*WARNING: This post contains some graphic details and descriptions drawn from contemporary newspapers that some readers may find disturbing.
As Napoleon Bonaparte’s troops trudged away from Moscow on their long and deadly retreat in 1812, among the troops that hounded them were the Cossacks of Count Matvei Ivanovich Platov. Somewhere in Platov’s ranks there was a 30-year-old Russian, who years later, as part of an effort to make his name more comprehensible to Westerners, would adopt the pseudonym “Charles Henson”.
The passage of a decade found “Charles” in East Co. Cork, where the Irish and British staff of William O’Brien, the Second Marquess of Thomond, learned of his story in the servant’s quarters of Rostellan Castle. By now aged around 40, Charles claimed to have borne witness to the “burning of Moscow”, shortly afterwards receiving wounds to the head which still caused him frequent pain and distress. His general demeanour certainly matched that of a man who had seen too much of the horrors of war. He was described as having a “rather sullen temper” and was “easily excited to anger”. Nonetheless, he was also regarded as being of “sober habits” and “attentive to his business”. That business was being the body servant to the Marquis, a role he had taken up around 1820, when William O’Brien had hired him in Paris.
Shortly after 9pm on the night of 15th July 1822, one of Charles’s colleagues- butler Michael Bryant- was beginning to wind down after a long day. There was always much to do when family members were resident in Rostellan. He had just sat down in his room- which adjoined the Castle’s back staircase-when the silence was pierced by a violent scream. Leaping to his feet, Michael rushed out into the passage, just in time to see the Marquis’s daughter Sarah falling on the stairs near the first landing, blood on her hand. Running to her aid, he saw her assailant fleeing through the door at the foot of the staircase, leading to the courtyard. It was the unmistakable form of Charles Henson.
Within moments the entire Castle was in pandemonium. As shouts and roars erupted throughout the rooms, Michael Bryant led the injured Lady Sarah to the dining-room so her wound could be examined. Charles had apparently tried to stab Sarah in the chest, but she had deflected the blow with her right hand. With his charge now safe and surrounded by fellow servants, Michael set off in hot pursuit of his Russian colleague.
The noise and confusion that swept through Rostellan Castle reached the ears of Mary Cahill, one of the maid-servants. With a lighted candle in her hand, Mary headed off along a passage leading from the rear to the front of the house to investigate. As she passed the coal-hole, Charles Henson rushed from the shadows with a knife, attempting to stab her. Luckily for her, he missed, and the lunge glided by her side. Charles seemed to be wounded, and was clutching his midriff. He dashed past Mary down the corridor.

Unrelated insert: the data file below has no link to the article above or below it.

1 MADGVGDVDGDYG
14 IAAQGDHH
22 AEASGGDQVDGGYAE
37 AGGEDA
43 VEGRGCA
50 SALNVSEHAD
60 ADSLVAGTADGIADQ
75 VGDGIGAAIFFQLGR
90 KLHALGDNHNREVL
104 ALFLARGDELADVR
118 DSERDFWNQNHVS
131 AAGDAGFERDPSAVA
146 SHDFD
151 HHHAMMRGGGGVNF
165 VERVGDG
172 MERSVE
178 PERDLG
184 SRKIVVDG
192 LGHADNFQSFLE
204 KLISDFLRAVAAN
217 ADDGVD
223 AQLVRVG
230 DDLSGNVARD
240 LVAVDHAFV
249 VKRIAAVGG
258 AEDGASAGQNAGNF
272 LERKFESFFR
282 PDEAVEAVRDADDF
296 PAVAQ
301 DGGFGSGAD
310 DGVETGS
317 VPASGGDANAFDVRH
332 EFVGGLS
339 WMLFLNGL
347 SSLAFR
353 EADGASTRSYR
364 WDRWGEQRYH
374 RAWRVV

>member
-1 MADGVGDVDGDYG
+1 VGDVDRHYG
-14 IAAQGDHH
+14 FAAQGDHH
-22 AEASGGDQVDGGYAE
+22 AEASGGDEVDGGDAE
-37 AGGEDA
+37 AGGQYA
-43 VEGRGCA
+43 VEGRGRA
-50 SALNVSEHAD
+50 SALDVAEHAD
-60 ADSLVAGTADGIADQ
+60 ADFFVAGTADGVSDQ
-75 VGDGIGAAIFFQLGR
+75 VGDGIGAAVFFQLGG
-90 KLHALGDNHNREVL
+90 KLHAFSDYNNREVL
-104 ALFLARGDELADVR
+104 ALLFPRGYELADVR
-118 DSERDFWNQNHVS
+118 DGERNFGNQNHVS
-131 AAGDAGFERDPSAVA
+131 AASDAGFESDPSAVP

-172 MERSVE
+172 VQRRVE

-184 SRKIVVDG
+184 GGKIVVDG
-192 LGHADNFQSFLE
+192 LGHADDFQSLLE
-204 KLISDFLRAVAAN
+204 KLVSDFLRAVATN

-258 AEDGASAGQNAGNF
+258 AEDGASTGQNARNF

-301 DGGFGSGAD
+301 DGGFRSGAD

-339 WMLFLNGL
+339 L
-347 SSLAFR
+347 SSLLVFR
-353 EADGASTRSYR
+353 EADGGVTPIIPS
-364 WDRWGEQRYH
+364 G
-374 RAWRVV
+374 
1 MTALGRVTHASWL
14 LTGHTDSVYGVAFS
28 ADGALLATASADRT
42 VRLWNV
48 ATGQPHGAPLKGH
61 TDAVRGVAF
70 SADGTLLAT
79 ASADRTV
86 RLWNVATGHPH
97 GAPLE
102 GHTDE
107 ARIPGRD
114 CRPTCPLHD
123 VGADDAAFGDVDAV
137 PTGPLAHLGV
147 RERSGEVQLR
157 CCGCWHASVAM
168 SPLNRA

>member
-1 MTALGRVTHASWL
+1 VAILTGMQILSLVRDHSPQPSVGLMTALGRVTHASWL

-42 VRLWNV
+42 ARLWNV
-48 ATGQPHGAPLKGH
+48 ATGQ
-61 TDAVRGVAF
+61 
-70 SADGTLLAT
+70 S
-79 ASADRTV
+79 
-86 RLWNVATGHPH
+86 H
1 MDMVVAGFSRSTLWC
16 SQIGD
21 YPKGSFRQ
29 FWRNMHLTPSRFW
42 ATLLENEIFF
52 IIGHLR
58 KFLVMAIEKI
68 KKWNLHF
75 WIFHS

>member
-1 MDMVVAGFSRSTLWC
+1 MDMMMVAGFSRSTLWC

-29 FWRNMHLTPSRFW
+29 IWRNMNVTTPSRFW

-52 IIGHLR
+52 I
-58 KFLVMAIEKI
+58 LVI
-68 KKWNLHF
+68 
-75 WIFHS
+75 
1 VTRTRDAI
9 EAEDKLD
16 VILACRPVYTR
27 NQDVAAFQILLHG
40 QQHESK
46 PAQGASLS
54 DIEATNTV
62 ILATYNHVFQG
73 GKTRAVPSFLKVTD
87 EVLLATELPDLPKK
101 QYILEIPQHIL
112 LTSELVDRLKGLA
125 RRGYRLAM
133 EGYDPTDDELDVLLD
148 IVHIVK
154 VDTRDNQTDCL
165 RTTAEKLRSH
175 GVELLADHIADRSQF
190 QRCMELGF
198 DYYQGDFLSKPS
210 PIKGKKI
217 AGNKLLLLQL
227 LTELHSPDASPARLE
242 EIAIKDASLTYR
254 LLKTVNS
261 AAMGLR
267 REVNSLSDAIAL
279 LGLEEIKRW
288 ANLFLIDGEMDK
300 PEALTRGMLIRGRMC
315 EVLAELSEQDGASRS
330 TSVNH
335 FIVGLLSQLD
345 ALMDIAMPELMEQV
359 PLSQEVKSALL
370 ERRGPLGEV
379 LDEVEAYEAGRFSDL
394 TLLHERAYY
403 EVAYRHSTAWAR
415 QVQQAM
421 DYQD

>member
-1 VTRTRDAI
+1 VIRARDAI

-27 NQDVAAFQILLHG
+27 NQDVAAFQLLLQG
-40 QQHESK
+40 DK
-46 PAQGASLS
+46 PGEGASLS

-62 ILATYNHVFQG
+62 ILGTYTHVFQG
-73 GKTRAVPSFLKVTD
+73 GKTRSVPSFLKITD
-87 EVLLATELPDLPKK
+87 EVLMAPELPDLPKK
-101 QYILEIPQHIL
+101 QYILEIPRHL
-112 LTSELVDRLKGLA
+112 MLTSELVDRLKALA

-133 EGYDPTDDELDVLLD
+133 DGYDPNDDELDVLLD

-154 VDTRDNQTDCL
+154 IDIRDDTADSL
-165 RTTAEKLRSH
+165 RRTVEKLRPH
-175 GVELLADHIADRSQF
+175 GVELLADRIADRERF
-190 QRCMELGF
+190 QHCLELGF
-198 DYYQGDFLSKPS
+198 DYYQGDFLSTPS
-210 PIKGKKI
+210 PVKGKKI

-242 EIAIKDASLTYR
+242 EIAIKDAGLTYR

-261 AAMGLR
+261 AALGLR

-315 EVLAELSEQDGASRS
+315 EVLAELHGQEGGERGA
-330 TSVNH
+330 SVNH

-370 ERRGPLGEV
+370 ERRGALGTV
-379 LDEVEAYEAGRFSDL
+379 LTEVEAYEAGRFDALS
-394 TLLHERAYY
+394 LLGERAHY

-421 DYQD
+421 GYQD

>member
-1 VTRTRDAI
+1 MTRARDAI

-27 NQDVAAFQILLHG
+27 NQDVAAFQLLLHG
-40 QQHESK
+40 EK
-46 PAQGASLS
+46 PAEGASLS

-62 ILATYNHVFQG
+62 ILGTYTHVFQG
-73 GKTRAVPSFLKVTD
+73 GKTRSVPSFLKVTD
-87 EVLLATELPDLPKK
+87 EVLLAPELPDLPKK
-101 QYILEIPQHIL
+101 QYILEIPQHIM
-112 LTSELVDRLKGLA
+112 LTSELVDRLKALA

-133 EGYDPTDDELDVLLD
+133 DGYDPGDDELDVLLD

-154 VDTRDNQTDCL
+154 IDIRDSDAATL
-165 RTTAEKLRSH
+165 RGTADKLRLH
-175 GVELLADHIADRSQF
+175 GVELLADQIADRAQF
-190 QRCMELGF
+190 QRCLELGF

Michael Bryant and other members of the staff were now scouring the building for Charles. Eventually, they came to the Music Room. Opening the doors they finally came upon him, horrifically injured. Michael remembered that he was standing in a “stooping posture, with his belly cut in a dreadful manner, and his intenstines falling out about the floor”. The wounds had apparently been self-inflicted.
Lord James O’Brien, the Marquis’s brother (and further 3rd Marquis) took hold of Charles, who was said to be “speaking in an incoherent manner”. It was immediately apparent that he did not have long to live, and so he was carried back to his room. In the hours that followed, some lucidity returned, and on a number of occasions Charles expressed regret for having attacked Lady Sarah, hoping she was unhurt. He lingered on until 11am the next morning, when he eventually died.
Understandably, the incident caused a major sensation, and was reported in newspapers across Ireland and Britain. The Coroner’s Inquest reached the following verdict with respect to the case:
We find that the said Charles Henson came by his death in consequence of several stabs inflicted by himself on the belly with a case knife, of which he languised until this morning, and then he died. And we further find that the deceased was at the time he so destroyed himself labouring under mental derangement.
The general tenor of the reporting and the statements provided by witnesses suggests that there was genuine sympathy for Charles Henson, whose acts, at least in so far as was recognisable in the 1820s, had seemingly come out of the blue. That was likely of small comfort to Lady Sarah and Mary Cahill, who both had to live with the mental scars of the attack. The pains in the head of which Charles had frequently complained were retrospectively seen as a possible contributing factor to his behaviour that night. Perhaps they were, and perhaps Charles was also suffering from what we now recognise as Post-traumatic Stress Disorder, reliving in East Cork the horrors of campaigns and battles that had occurred thousands of miles away on the approaches to Moscow.
Freeman’s Journal 23 July 1822.
The Times 24 July 1822.